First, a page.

Fittipaldi took his best result of the season just behind the podium in fourth, ahead of Richard Verschoor and Hughes. Behind Piastri and Fernandez, the final points were taken by Vesti and Smolyar, with Vesti also earning the bonus two points for the fastest lap.

Full race result:

Pos. Driver Team Points
1 Liam Lawson Hitech Grand Prix 15
2 David Beckmann Trident 12
3 Theo Pourchaire ART Grand Prix 10
4 Enzo Fittipaldi HWA Racelab 8
5 Richard Verschoor MP Motorsport 6
6 Jake Hughes HWA Racelab 5
7 Oscar Piastri Prema Racing 4
8 Sebastian Fernandez ART Grand Prix 3
9 Frederik Vesti (FL) Prema Racing 4
10 Aleksandr Smolyar ART Grand Prix 1
11 Jack Doohan HWA Racelab
12 Dennis Hauger Hitech Grand Prix
13 Alex Peroni Campos Racing
14 Clement Novalak Carlin Buzz Racing
15 Matteo Nannini Jenzer Motorsport
16 Olli Caldwell Trident
17 Lukas Dunner MP Motorsport
18 Roman Stanek Charouz Racing System
19 David Schumacher Carlin Buzz Racing
20 Bent Viscaal MP Motorsport
21 Calan Williams Jenzer Motorsport
22 Federico Malvestiti Jenzer Motorsport
23 Michael Belov Charouz Racing System
24 Sophia Floersch Campos Racing
25 Cameron Das Carlin Buzz Racing
26 Alessio Deledda Campos Racing
Ret. Logan Sargeant Prema Racing
Ret. Lirim Zendelli Trident

F3 Mugello: Vesti wins feature race as Sargeant levels championship

Frederik Vesti beat Jake Hughes and Lirim Zendelli to victory in the Mugello feature race, as Logan Sargeant drew level with Oscar Piastri in the title standings.

With plenty of championship positions on the line, the race began with a relatively cautious start. Zendelli, Hughes and Vesti, starting from the top three, held their positions into the first corner, while most of the top ten behind them followed through more or less in order. However, Enzo Fittipaldi was shuffled down from his starting position of fourth off the line by Sargeant and Theo Pourchaire.

Zendelli and Hughes, battling for seventh in the standings, began to pull away from the rest of the pack in the opening phase of the race as both set fastest laps early on. While Zendelli initially held a one-second gap over Hughes, a mistake on lap 4 gave the HWA driver a chance into Turn 1 at the start of lap 5.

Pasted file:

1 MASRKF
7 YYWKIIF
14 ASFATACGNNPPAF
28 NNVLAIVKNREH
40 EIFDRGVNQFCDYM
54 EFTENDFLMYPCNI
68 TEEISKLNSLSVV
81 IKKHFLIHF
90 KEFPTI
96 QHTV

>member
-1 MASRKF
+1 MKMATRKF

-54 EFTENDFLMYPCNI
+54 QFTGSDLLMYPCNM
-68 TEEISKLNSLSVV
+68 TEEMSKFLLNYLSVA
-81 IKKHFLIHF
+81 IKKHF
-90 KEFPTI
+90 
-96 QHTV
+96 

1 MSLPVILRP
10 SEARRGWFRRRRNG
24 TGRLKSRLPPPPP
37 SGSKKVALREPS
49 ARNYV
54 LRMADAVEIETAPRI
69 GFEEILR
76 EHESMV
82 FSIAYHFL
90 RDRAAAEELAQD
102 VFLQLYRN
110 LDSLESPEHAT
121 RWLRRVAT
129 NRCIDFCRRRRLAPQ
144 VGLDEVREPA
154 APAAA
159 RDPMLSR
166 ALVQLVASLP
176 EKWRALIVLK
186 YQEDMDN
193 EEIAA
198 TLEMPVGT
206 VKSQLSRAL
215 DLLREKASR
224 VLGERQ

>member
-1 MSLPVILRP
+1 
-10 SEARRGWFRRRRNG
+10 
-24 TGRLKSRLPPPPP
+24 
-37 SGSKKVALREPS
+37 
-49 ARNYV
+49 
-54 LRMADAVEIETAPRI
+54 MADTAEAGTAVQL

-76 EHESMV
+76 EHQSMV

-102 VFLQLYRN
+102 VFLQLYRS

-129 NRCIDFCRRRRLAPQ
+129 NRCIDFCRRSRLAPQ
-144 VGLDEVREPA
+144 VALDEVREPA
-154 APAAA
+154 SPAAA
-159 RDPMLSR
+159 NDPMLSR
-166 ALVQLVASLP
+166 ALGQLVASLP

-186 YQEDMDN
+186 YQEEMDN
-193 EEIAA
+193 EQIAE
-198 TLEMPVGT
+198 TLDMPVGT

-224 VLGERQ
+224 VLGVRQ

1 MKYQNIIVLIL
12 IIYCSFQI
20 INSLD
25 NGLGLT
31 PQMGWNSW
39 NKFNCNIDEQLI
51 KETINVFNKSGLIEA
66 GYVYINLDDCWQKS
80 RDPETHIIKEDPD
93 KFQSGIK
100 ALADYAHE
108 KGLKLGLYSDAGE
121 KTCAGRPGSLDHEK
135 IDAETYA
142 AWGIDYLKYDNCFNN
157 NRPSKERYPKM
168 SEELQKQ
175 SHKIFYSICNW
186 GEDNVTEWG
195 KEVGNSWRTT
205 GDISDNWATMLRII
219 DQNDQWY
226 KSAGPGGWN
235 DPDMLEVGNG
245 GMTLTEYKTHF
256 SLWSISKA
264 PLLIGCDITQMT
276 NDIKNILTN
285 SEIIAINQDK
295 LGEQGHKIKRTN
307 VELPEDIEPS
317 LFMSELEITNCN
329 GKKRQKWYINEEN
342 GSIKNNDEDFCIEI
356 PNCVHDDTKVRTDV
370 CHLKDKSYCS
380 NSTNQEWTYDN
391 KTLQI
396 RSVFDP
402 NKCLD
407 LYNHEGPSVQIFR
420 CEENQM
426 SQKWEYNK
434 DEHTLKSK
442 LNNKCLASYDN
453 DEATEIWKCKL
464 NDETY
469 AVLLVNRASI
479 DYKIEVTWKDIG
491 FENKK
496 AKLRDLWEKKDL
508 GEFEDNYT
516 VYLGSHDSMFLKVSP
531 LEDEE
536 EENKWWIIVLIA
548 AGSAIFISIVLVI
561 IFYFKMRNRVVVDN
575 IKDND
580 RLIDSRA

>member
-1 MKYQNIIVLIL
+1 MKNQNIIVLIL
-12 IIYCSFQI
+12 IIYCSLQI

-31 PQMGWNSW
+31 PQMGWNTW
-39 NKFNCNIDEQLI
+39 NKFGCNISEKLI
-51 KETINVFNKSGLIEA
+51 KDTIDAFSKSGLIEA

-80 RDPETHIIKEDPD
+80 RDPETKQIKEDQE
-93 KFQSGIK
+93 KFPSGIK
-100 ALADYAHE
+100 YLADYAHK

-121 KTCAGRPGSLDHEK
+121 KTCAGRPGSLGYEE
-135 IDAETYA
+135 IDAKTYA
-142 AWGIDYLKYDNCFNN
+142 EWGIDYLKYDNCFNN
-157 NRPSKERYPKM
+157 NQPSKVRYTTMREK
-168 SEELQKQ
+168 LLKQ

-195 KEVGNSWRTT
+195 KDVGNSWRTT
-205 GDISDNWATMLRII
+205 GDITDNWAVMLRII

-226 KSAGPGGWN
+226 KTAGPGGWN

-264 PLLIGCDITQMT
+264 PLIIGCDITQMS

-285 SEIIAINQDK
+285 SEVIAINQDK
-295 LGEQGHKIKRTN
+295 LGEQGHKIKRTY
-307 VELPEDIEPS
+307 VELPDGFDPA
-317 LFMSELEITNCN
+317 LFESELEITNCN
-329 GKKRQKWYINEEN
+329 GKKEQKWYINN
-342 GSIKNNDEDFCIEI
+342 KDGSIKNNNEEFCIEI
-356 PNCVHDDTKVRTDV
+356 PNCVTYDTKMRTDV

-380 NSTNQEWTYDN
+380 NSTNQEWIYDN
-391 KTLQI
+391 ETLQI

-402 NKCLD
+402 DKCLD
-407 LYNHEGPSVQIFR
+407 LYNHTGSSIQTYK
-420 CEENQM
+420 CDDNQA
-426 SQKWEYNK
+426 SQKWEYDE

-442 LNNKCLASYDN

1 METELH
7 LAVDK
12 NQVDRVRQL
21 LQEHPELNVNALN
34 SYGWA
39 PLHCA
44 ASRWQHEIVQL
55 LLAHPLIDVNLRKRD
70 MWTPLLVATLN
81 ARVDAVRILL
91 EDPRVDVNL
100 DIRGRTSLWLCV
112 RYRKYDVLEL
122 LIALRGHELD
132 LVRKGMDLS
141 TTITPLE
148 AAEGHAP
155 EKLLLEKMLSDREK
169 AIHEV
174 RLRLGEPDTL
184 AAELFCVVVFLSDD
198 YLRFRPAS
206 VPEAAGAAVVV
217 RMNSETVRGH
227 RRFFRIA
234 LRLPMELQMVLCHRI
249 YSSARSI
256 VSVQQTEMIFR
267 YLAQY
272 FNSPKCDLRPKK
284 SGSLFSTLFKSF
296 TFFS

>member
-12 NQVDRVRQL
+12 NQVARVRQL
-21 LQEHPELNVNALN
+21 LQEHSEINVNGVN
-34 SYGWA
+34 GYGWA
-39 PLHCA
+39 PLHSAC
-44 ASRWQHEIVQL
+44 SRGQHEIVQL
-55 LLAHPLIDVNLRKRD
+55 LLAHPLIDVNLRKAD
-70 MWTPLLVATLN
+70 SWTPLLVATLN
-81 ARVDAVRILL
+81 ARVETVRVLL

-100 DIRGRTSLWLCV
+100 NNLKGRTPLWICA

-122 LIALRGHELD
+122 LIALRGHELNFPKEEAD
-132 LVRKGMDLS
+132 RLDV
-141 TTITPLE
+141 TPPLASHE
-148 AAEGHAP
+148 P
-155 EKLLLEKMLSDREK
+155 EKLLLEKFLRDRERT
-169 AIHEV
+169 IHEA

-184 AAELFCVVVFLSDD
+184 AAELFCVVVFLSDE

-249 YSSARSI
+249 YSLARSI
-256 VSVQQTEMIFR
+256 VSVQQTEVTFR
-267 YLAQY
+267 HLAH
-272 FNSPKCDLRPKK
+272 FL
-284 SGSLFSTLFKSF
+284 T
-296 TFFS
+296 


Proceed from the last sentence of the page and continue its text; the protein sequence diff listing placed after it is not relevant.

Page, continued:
Zendelli held the position around the outside, but was unable to keep Hughes behind for long. After trying another move on lap 6, Hughes finally got by for first a lap later, hanging on around the outside to take Zendelli into the chicane after Turn 1.

This began a game of cat and mouse between the Trident and the HWA, as Zendelli came back at Hughes on lap 7 to retake the lead before being passed by Hughes again on lap 13.

Jake Hughes, HWA (Clive Mason / Formula 1 via Getty Images)

This close fighting for the lead allowed Vesti to draw up enough to join the battle in the second half of the race. On lap 14 Zendelli went deep into Turn 1 trying to repass Hughes, and this put Vesti within a few tenths of the Trident. A lap later, Vesti moved around the outside into Turn 1 and moved ahead of Zendelli into second.

Vesti wasted little time in going after Hughes, and he tried to take the lead at the start of the next lap. Hughes held the inside into Turn 1 to see Vesti off, but a mistake from Hughes later in the lap gave Vesti the opportunity to take first place on lap 17.

Hughes briefly retook the lead on the penultimate lap with another overtake around the outside of Turn 1, but Vesti came back at him at the same corner on the final lap and got back ahead. With few overtaking opportunities later in the lap, Vesti was able to hold on and beat Hughes to his third win of the year.

Zendelli had held on to third for most of the race after dropping behind Vesti. But the consequences of his hard battle with Hughes earlier on meant that he ran out of tyre life in the later stages, and ended up losing third place to Pourchaire on the final lap.

Logan Sargeant, Prema (Clive Mason / Formula 1 via Getty Images)

While Vesti battled for the race win, his Prema teammates Sargeant and Piastri were fighting hard to better their respective championship positions going into tomorrow’s title-deciding sprint race.

After getting up to fourth at the start, Sargeant was unable to keep pace with the top three and ended up fifth behind Pourchaire by the end of the second lap. As Pourchaire then set off in pursuit of the podium, Sargeant’s race settled into one with Fittipaldi to hold fifth place.

Sargeant stayed ahead for most of the race, but Fittipaldi got ahead on lap 17 as Sargeant struggled with oversteer from his fading tyres. Sargeant retook fifth on lap 19, but was unable to hold on to the place and Fittipaldi got back through on the final lap for his best finish of the season so far.

Finishing in sixth wasn’t such a loss to Sargeant, however, as his main rival Piastri failed to score at all. Relegated to 16th on the grid due to a penalty from the Monza sprint race, Piastri’s job was to make as many moves as possible and try to salvage reverse grid pole for tomorrow.

But despite making early progress, picking off the likes of Matteo Nannini, Alex Peroni and Dennis Hauger in the early phase of the race, Piastri’s pace slowed after passing Richard Verschoor for 12th on lap 13. It took Piastri another five laps to take 11th place from Jack Doohan, by which point tenth-placed Liam Lawson was too far ahead for Piastri to reel in by the chequered flag.